Recent readings of El Anatsui’s metal wall hangings celebrate their sheer beauty and grandiosity, marveling at their clever quotations of modernist tropes. However, these readings tend to miss the spiritual drama and melancholy informing his transformation processes; they overlook the links between quieter, consistent practices of nomadism, the insistence of localism in his choices, and the attention to detail and aesthetic pleasure wrought from human labor and the passing of time. This article examines the propitious union of conceptual and aesthetic choices in Anatsui’s oeuvre and their resonance with current contemporary practice in the globalizing West. The interplay of beauty, nomadism, and participatory aesthetics enhances the appeal of Anatsui’s new works, and the intense linkages they establish between time, space, viewer, and material prompt us to redefine the meaning and relevance of beauty to art.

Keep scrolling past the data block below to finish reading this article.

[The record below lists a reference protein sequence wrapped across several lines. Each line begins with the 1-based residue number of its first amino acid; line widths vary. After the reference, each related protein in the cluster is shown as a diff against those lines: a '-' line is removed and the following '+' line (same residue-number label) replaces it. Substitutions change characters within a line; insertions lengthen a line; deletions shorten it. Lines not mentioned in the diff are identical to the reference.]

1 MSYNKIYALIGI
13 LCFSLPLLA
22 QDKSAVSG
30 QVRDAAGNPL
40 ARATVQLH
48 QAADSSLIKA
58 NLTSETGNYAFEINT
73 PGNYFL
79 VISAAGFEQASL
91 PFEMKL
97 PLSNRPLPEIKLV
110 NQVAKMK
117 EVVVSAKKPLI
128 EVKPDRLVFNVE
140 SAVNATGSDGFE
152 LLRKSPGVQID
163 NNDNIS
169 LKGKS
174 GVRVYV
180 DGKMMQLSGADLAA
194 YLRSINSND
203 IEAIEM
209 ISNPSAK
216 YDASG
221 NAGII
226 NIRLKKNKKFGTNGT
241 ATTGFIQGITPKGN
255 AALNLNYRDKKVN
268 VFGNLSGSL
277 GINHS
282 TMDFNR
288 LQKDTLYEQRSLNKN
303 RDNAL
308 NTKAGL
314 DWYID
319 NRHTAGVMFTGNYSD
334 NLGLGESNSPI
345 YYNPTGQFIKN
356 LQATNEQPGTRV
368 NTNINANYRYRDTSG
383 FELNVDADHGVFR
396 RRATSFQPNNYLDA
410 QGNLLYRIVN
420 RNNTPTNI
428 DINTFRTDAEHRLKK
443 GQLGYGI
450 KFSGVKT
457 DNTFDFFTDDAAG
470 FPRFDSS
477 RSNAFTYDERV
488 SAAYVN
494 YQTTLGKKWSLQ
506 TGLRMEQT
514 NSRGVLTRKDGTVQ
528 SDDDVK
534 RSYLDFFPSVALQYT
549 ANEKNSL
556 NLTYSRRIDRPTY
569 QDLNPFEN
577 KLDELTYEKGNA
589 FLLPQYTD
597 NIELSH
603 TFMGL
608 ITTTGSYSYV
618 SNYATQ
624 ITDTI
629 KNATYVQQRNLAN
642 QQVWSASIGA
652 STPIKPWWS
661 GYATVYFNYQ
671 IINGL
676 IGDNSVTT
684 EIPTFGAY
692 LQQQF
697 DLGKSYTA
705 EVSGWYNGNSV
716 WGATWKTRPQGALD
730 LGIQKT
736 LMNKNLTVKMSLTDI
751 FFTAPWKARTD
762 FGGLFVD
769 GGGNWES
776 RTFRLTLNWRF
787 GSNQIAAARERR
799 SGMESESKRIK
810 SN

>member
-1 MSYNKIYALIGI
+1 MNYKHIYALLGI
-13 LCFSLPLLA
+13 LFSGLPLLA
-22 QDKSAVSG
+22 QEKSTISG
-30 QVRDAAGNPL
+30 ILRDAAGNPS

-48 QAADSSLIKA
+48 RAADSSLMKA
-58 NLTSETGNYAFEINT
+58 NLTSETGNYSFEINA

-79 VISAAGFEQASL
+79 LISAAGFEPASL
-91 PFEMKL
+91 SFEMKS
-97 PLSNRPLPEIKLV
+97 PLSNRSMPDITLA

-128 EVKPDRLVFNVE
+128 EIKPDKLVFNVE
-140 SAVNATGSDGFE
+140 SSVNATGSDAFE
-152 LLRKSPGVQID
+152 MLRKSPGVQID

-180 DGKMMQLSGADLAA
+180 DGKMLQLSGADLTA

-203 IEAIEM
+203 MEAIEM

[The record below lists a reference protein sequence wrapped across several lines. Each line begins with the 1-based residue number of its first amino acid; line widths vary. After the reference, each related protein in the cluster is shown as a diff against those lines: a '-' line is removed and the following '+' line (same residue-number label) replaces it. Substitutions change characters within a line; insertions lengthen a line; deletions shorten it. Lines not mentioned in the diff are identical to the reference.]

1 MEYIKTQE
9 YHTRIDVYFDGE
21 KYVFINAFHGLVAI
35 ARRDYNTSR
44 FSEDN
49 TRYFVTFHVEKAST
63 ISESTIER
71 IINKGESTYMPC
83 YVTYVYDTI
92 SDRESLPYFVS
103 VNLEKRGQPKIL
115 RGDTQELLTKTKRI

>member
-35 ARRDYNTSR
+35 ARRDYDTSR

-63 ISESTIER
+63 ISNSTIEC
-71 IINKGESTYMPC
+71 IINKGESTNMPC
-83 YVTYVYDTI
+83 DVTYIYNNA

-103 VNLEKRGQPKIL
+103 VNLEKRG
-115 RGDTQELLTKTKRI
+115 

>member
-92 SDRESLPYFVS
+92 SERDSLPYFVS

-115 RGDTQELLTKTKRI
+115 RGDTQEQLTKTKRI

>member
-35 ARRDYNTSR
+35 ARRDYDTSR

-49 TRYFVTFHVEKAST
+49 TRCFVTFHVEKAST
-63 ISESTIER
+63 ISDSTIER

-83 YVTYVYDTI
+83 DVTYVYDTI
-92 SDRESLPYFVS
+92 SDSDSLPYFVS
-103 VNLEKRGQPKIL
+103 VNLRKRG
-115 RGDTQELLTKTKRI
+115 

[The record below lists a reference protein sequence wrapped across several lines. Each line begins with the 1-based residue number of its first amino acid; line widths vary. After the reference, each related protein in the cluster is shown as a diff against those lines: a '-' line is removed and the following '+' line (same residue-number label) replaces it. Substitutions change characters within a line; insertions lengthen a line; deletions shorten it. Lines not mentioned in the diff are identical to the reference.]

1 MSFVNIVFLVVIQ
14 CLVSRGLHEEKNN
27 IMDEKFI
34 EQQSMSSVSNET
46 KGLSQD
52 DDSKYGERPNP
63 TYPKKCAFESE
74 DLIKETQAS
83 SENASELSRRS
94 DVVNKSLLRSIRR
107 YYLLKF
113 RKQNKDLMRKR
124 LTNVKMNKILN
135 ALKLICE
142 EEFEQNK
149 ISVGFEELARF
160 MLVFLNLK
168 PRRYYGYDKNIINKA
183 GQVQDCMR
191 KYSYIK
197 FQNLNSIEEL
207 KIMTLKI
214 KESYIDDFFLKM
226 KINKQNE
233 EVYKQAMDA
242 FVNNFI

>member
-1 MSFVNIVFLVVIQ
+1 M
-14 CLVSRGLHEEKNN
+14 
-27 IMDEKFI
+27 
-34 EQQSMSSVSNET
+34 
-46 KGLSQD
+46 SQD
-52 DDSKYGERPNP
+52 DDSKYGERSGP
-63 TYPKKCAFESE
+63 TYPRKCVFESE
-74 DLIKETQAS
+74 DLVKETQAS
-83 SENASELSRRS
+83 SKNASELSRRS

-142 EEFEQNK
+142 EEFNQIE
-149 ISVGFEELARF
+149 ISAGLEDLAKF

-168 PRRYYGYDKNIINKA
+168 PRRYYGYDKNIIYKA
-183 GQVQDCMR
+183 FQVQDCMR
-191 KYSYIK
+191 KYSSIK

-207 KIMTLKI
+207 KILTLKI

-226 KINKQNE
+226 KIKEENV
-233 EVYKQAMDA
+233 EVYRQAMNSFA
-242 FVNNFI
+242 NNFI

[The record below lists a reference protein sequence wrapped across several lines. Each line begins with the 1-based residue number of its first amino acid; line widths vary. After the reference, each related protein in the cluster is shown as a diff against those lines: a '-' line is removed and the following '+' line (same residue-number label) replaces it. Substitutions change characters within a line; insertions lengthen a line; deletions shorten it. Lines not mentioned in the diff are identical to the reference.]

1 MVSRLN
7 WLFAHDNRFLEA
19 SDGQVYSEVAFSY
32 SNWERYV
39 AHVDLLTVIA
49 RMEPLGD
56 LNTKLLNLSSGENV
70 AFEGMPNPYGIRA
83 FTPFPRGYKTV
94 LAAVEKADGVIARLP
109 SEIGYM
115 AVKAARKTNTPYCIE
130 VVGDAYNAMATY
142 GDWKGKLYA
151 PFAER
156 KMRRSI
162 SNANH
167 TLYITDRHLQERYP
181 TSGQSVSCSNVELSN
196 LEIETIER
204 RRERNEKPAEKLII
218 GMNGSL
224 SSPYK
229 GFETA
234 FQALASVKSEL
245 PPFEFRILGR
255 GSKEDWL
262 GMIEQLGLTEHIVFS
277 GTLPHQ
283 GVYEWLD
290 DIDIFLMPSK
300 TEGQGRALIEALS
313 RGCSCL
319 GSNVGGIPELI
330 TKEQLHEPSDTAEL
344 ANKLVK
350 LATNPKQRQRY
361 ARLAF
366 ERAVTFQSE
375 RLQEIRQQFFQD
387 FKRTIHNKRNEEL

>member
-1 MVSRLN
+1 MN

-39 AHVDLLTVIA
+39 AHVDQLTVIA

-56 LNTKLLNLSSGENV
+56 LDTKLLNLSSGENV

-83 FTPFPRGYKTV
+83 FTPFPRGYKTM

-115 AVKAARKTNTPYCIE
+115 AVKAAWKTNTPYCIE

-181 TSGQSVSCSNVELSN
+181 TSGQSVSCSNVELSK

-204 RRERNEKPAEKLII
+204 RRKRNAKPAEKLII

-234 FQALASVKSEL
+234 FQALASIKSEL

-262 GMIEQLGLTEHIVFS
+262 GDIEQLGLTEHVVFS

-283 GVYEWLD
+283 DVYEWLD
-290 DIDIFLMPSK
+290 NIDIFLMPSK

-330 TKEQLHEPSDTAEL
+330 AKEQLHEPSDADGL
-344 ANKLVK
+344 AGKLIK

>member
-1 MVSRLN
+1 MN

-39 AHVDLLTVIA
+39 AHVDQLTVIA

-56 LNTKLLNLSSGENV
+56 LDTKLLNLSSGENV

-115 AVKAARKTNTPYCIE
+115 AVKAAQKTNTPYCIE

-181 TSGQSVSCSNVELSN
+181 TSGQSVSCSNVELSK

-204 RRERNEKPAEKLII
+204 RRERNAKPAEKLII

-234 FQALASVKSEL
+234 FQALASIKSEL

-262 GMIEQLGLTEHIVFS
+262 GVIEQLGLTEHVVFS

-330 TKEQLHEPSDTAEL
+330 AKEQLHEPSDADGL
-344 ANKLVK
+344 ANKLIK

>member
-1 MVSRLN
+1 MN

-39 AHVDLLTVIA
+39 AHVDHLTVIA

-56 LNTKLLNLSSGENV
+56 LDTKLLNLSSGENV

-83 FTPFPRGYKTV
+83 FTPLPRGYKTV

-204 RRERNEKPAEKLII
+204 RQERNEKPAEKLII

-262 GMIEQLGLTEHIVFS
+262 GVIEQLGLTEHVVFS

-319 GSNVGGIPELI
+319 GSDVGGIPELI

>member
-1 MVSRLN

Research Article|May 01 2011
A Nomad’s Revolutionary Beauty
Elizabeth Harney is associate professor of art history at the University of Toronto. She is author of several books and catalogues: Ethiopian Passages: Contemporary Art from the Diaspora (2003), In Senghor’s Shadow: Art, Politics, and the Avant- Garde in Senegal, 1960–1995 (2004), and Inscribing Meaning: Writing and Graphic Systems in African Art (2007)
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Nka (2011) 2011 (28): 114-129.
Elizabeth Harney; A Nomad’s Revolutionary Beauty. Nka 1 May 2011; 2011 (28): 114–129. doi: https://doi.org/10.1215/10757163-1266729
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